Some of us just aren’t “hat people,” but for those of us that like to don some headwear, there are so many choices to make. Are beanies in? How do I pull off a bucket hat? What the hell is a docker hat?
There is an entire world of hats beyond the simple snapbacks, fitted caps and dad hats. We’re going to break down a few types of hats, how to wear them and what to avoid.
Snapbacks vs Dad Hats
Adjustable caps are the safest bet with headwear. Unless you’re rocking some dreads or got a big head, you probably own an adjustable hat or two. The biggest difference between dad hats and snapbacks is the brims and adjustable back. Snapbacks mostly have a flat brim, as opposed to the curve brim of a dad hat. Additionally, dad hats come with a strap in the back, typically with a buckle.
Do’s: Keep your dad hats simple and your snapbacks graphic-heavy. Stick to snapbacks if you have a bigger head.
Don’ts: Don’t match your sneakers to your hat when it comes to color. Unless it’s small accents that match, we advise against matching your red Retros to your red Bulls snapback.
Not to be confused with the farmer-style hat your dad wears to weed the backyard, bucket hats are crossroad where functionality meets trend. Unlike the last category, these hats are a little trickier to pull off because they require that you find the right size and pattern (if any).
The bottom line is, bucket hats aren’t as popular or common as other hats which make them the perfect piece to upgrade your style to something more fashion-forward if that’s what you’re going for.
Do’s: Go into a shop wearing a fit you’d pair with a
bucket hat to see how it would look all together before taking the dive.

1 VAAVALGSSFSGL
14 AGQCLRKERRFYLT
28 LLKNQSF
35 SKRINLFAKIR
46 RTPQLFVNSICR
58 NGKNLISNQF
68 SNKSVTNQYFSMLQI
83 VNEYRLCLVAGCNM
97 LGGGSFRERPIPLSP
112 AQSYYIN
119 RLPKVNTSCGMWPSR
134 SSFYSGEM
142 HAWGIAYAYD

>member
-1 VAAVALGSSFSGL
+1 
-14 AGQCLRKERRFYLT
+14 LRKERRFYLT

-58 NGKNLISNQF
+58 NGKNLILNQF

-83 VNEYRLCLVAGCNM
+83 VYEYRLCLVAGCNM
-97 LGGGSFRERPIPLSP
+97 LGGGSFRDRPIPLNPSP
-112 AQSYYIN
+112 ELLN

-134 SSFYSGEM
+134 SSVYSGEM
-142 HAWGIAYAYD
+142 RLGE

Don’ts: Don’t top a dressy outfit off with a bucket hat, because they’re best paired with athleisure and streetwear fits. Also, avoid heavy patterns unless that’s your vibe and you can pull it off.
You might have thought, “there is nothing more fashion-forward than a bucket hat.” Well step aside all headwear, the docker hats are in. A docker hat is a brimless canvas cap with folded edges. The newer styles also have a strap in the front similar to a regular strapback/dad hat.
Dockers used to be exclusively worn by bearded warehouse workers who smoke out on the pier during breaks, but have since secured a spot in the streetwear game. They are typically used in minimalist fits with next to no graphics or patterns.
Do’s: Slip a docker hat into your fall/winter rotation. They are a much better option for your overcoat fits compared to any other hats unless maybe a beanie which we’ll get into.
Don’ts: Opt out of any docker hats with patterns or heavy branding as it destroys the purpose of the aesthetic. Don’t pair one with only a t-shirt or tank, because these are meant to be styled with coats and/or button-ups.
What hasn’t been said about beanies? Despite their long history, beanies are still a hit or miss for most people. There are all these guides online with conflicting advice, so we’re going to try to keep it simple.
Do’s: Stick to muted colors that won’t distract from the rest of your outfit. Get a beanie with ribs which will help fit your face’s shape instead of contrast it. If applicable, style your hair so that it’s showing and complementing your overall look versus using a beanie to cover it all up on a lazy hair day.
Don’ts: Do not wear beanies in summer. Never go for a pom beanie. Keep your favorite teams on your snapbacks, not your beanies. Avoid the oversized hipster beanies.